You have the right to remain silent. You have the right to confront witnesses against you. Yeah, yeah, yeah. You’ve heard that all before on television.
But do you have a right to make sure some lawyer isn’t questioning your kid or telling the judge what your kid thinks about your divorce? Apparently the answer is no, according to a published opinion by the California Court of Appeal in Los Angeles.
Ruling unanimously, the justices in the case of Marriage of Metzger ruled earlier this month that an order appointing minor’s counsel did not violate the constitutional rights of the father of the child.
This case involved a child who is about ten, maybe 9, right now. The mother filed for divorce when the girl was about five. The mother also thought that the child might have autism.
The father opposed the request, but last year, the trial court ordered the father to advance $100,000.00 for an attorney for the minor. $50,000.00 was supposed to be charged against each party’s share of the community estate. The minor’s counsel in question was not just a lawyer; she also had a master’s degree in Fornesic Psychology and had herself an autistic child for a daughter.
The dad said the court’s order interfered with his constitutional right to determine with whom the child should associate. The appeals court said that if there is a compelling state interest, the court may intervene even if there is some effect on the parent’s constitutional rights. As the court explained, “[w]hen the trial court appoints minor’s counsel, such counsel cannot adequately represent the child’s interests without meeting wth the child in order to interview and observe her”.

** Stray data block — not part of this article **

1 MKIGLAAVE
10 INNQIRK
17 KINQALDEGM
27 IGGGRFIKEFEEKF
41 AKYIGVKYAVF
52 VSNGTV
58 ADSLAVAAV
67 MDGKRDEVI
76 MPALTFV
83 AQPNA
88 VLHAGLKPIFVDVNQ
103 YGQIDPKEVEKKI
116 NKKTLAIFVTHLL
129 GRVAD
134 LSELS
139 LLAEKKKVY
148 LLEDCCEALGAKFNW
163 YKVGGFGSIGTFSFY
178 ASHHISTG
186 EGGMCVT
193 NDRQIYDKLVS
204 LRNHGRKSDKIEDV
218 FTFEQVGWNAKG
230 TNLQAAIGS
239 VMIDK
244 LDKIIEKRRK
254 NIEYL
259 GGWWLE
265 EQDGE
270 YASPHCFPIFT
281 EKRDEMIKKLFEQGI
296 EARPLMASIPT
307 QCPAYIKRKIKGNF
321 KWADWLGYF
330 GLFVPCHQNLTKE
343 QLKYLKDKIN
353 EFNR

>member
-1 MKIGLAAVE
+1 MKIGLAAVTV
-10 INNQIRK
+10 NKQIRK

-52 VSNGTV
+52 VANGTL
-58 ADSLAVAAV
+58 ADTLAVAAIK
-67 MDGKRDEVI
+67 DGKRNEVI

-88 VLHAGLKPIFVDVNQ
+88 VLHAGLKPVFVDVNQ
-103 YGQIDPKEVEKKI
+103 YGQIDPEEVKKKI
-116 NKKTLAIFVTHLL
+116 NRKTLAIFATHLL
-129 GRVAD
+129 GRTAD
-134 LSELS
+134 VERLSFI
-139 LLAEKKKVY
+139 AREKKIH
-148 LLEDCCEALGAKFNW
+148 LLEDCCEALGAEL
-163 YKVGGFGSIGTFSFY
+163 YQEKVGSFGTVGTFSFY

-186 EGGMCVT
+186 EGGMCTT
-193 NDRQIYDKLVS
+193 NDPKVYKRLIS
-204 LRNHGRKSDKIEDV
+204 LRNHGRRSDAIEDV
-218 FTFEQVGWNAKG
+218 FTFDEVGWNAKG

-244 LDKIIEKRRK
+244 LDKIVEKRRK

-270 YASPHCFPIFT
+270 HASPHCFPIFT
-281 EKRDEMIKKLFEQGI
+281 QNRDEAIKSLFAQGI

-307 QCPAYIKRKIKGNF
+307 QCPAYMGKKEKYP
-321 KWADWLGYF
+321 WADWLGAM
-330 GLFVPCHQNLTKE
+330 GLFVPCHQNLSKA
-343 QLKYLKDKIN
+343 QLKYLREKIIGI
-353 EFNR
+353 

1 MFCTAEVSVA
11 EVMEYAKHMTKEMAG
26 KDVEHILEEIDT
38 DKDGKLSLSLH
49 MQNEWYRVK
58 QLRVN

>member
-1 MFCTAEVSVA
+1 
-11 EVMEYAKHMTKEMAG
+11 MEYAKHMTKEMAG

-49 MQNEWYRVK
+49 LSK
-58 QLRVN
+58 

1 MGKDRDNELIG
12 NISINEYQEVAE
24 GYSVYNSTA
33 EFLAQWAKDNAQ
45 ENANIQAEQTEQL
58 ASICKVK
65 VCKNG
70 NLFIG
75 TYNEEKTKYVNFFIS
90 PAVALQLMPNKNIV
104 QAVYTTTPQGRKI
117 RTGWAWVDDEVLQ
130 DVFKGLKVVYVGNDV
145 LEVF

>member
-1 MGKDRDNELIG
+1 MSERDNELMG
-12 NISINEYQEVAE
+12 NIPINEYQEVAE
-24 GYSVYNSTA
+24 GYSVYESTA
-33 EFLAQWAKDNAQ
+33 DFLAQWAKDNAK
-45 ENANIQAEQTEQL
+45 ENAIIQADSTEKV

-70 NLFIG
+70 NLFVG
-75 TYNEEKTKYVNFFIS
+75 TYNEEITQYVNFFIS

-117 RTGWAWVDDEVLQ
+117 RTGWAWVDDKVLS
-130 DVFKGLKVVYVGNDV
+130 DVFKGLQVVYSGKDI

The father argued that the mere order to pay $100,000.00 was wrong because he wanted to use this money for the daughter’s college education and he had a constitutional right to direct and provide for the child’s education. The Court of Appeal simply responded “[t]he payment of minor’s counsel’s fees in a custody dispute does not in any way restrict the kind of education a child may receive or affect a parent’s right to direct that education”.
That explanation is not really satisfactory because when a person is divested of money, necessarily the educational options for his or her child become restricted. But a bigger problem is the appeals court’s reaffirmation of the minor’s counsel system in California.
Sometimes my clients want minor’s counsel involved. They think a judge will listen more closely to minor’s counsel and minor’s counsel is more apt to agree with the position of the client than with the position of the other parent.
But having minor’s counsel appointed can be humiliating. No parent wants to hear a child say that he or she does not have to listen to mom or dad because of what minor’s counsel said. Further, everything the parents say is going to be parroted by the child or children to the attorney.
The best way to avoid this situation is to try to get along with one another, even during a divorce. If there are differences, mediate them or simply choose your battles so that the court does not throw its arms up in the air and ask an attorney with experience in representing children to join the battle.
It’s not easy, but having minor’s counsel on your tail is not easy either.